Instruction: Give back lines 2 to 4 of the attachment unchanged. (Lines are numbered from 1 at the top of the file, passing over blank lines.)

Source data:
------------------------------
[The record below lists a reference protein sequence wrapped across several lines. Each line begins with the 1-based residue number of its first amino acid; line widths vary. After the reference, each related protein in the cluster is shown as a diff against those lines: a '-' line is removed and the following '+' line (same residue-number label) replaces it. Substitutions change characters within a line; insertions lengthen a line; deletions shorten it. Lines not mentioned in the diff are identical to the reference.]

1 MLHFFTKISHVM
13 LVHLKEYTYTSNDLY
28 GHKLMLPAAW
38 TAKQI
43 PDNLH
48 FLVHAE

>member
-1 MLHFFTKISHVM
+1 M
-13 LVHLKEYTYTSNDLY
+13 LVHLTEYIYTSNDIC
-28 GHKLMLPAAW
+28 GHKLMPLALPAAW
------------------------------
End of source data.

1 MLHFFTKISHVM
13 LVHLKEYTYTSNDLY
28 GHKLMLPAAW